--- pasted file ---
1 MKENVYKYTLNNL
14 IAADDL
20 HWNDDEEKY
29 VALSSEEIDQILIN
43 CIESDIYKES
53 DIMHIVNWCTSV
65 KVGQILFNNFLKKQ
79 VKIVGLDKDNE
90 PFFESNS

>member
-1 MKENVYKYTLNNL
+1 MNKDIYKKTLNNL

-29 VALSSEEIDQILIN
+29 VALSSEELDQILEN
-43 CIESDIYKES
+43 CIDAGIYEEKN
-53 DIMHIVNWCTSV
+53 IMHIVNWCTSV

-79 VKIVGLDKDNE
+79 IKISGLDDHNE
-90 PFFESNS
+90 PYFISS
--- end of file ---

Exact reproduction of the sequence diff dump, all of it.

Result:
1 MKENVYKYTLNNL
14 IAADDL
20 HWNDDEEKY
29 VALSSEEIDQILIN
43 CIESDIYKES
53 DIMHIVNWCTSV
65 KVGQILFNNFLKKQ
79 VKIVGLDKDNE
90 PFFESNS

>member
-1 MKENVYKYTLNNL
+1 MNKDIYKKTLNNL

-29 VALSSEEIDQILIN
+29 VALSSEELDQILEN
-43 CIESDIYKES
+43 CIDAGIYEEKN
-53 DIMHIVNWCTSV
+53 IMHIVNWCTSV

-79 VKIVGLDKDNE
+79 IKISGLDDHNE
-90 PFFESNS
+90 PYFISS